Archive for May, 2009

Not enough murders yet

Friday, May 29th, 2009

By Ken Waddell

It would appear that our capital city, Winnipeg, has more troubles than speeding tickets and crumbling infrastructure.
It seems Winnipeg has a major murder problem by the number of homicides that have happened so far this year.
The number of injuries that could have resulted in deaths is astounding.

A number of years ago, an expert on CBC radio said that the murder rate in Winnipeg wasn’t that bad. The victims, he said, came from two sources. First, it was men who insisted on going on three day drinking binges and who lived in seedy hotels. Second, it was women who refused to leave abusive spousal situations.

That may have been the case but the latest rash of shootings and murders are a lot harder to categorize.

A 16 year old girl was murdered, an adult in the house nearly killed. A middle aged man was attacked and killed, allegedly by two 14 year old boys. These recent cases don’t fit the earlier stated model.

One has to ask what is happening in Winnipeg, or in Manitoba for that matter.
And please don’t tell me it is poverty or else there should be lot more murders committed. Poor people don’t commit murders; sick, angry people do.

So why are there so many sick, angry people around?
I’m certainly not sure of the answer but there may be some clues.

A teacher told us few years ago that when he went to school (and he’s only 40 now), if he got in trouble at school he would be in more trouble when he got home. “Nowadays,” he said, “as a teacher, if I raise some trouble with a student, I may as well sit by the phone and wait for the angry parents to call.”
Therein lies one clue as to why society is falling apart. If a teachers says your kid has been bad at school, trust me he’s likely been bad at school. Most teachers have a lot better things to do than “pick” on your kid, so get over it.

Yes, you need to defend your child, but when they are in trouble at school, for goodness sake, back the teacher up at least until you know the truth.

Another cause of trouble in our society is the use of alcohol and drugs. For several decades we’ve winked and smiled as we observe young people starting into booze and drugs. Safe grad, not-so safe grads, bush parties with parental consent and supervision are all a part of a slippery slope that says to kids, everybody is doing it so you may as well just do it, stay safe, and don’t get caught.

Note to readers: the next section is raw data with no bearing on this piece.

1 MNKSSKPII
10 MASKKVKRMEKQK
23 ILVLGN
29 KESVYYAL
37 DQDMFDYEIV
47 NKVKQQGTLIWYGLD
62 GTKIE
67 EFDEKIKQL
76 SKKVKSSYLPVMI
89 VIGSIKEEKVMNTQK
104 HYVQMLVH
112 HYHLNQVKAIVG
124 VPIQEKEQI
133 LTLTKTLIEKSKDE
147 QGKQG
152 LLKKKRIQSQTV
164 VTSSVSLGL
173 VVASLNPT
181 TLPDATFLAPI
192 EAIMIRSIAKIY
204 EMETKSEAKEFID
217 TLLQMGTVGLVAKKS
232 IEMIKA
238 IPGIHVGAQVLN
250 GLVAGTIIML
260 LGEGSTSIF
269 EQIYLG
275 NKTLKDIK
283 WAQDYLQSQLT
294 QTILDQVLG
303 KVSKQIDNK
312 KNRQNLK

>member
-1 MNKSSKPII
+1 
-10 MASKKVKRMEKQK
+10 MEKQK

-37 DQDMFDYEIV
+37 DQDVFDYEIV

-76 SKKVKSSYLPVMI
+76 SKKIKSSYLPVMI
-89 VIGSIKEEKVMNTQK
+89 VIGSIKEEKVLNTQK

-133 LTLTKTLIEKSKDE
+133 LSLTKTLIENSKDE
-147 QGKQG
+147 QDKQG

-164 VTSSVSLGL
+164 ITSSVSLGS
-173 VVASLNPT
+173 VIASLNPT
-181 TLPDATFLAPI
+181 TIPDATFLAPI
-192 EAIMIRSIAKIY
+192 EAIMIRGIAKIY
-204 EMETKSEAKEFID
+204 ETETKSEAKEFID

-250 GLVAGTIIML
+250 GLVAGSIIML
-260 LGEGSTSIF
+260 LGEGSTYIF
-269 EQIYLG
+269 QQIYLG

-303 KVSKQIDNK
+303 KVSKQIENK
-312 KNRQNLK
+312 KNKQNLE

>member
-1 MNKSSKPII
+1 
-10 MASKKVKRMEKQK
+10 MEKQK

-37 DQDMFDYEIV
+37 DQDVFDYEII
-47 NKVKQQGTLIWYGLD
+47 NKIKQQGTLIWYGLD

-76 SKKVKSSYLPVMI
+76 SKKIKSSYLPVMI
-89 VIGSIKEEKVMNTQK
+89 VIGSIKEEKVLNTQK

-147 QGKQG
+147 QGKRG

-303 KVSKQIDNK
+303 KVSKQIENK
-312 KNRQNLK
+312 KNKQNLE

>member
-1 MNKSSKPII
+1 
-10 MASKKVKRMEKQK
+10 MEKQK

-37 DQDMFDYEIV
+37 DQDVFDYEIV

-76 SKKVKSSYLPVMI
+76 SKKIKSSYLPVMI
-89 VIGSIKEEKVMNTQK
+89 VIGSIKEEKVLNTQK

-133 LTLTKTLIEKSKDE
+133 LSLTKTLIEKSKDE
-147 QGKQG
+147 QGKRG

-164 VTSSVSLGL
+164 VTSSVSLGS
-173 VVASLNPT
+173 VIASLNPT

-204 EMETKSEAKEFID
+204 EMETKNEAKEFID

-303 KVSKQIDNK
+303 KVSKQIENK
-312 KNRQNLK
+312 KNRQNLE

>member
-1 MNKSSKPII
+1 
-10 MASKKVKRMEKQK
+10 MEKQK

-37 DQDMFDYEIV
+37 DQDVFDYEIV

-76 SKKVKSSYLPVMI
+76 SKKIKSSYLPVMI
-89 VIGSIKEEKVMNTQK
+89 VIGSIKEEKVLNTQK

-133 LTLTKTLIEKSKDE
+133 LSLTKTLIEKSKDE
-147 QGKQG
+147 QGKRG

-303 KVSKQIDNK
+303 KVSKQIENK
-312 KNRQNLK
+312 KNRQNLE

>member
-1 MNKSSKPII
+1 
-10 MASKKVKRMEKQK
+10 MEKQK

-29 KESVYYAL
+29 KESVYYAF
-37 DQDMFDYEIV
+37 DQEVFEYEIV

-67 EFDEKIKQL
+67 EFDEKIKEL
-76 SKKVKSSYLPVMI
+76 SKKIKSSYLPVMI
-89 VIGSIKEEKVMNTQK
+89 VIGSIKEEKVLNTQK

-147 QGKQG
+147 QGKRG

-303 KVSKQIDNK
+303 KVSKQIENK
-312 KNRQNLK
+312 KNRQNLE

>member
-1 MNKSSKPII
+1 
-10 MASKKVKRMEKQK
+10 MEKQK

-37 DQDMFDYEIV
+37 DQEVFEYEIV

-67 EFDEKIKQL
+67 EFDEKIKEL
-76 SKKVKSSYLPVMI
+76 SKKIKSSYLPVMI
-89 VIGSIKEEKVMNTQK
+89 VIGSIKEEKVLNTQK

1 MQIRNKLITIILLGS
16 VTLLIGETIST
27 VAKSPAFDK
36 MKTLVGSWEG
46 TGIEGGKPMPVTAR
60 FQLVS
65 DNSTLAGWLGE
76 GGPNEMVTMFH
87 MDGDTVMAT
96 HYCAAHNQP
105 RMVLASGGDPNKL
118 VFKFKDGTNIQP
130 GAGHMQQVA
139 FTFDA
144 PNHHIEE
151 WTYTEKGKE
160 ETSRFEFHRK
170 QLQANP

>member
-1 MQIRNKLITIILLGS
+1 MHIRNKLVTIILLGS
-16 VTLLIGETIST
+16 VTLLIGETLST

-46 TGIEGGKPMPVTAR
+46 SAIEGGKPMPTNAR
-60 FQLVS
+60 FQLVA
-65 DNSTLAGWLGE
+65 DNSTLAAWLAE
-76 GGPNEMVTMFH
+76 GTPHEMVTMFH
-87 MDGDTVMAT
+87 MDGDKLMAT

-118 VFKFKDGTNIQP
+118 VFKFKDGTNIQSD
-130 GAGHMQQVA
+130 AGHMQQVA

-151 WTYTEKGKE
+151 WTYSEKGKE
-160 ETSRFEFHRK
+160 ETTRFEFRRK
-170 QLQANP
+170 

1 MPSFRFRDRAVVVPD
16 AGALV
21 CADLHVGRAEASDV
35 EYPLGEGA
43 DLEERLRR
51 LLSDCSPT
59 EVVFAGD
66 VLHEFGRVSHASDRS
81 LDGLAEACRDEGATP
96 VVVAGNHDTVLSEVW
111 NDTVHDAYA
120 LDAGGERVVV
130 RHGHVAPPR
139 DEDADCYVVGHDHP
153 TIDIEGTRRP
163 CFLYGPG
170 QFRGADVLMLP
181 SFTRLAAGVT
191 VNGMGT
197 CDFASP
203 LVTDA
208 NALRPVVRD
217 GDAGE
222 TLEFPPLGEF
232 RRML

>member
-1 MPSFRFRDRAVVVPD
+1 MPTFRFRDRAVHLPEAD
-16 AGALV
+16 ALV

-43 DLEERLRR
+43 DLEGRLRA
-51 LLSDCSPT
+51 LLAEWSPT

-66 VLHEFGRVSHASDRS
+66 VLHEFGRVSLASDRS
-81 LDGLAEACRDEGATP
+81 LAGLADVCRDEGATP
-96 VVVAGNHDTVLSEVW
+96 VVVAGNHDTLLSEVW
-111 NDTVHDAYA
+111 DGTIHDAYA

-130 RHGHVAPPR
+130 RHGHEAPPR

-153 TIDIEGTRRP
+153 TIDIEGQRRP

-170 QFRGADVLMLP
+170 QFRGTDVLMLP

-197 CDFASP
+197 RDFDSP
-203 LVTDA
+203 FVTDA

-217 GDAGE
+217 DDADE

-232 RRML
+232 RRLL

That’s just plain wrong.

I would love to have a beer, I’d enjoy a drink of wine or maybe even stronger drink. But you know what? The only way you can be sure alcohol won’t control you is if you never touch the stuff. Many a good person has gone from a little wine to a few beer to a lot of hard liquor. Never yet has there ever been any good come of booze, never, ever!

The same can be said of illegal drugs, never any good has come of them, never, ever. Period, end of story.

And yet we play with them; if not in fact, in our minds and in our jokes and in our conversations.
We trivialize the very things that have lead to so much obvious ruin. It’s bad for society when we trivialize the enemy of our well being.

There is one partial answer to society’s problems. We are desperately short of treatment centres, remand centres and jails. I’m willing to bet that when 14 year olds commit murder, it isn’t the first time they have had run-ins with the law. It might be, but it’s doubtful. We certainly learned from the repeat car thieves that the majority of offences were second, third, fourth or many multiple offences. We also know that a person can’t steal cars when they are in jail or remand or rehab.

We are short of judges, that report just came out. We are short of crown attorneys. We are short of spaces to house the accused, the guilty and those in need of rehab.

We aren’t taking our public safety seriously on a number of fronts. Until we do, we can just keep running up the tally clock. Crime will run rampant and murders will keep adding up.

I’m not sure how many people have to die before we catch on. Apparently not enough people have died yet to get our government’s attention.

Oh sorry, I forgot. The government is too busy handing out illegal speeding tickets. Well, at least that makes money, I guess, and after last week, Winnipeg has a few less people to spend it on. They’re dead!

What are their real reasons?

Friday, May 15th, 2009

What are their real reasons?

By Ken Waddell

There has been much commotion raised about speeding tickets issued in and around Winnipeg. The tickets in question have been issued as a result of photo radar cameras set up in construction zones. Seems the cameras weren’t switched off after hours and on weekends when construction crews went home. Seems also that millions of dollars worth of tickets were sent out. Many were paid, some not and a few were challenged. The challenges were based on the fact the law seems to state the speed limit is in effect for protection of workers. A justice official has ruled that when there are no workers present, the law isn’t in effect. Therefore, after hours tickets may well be void.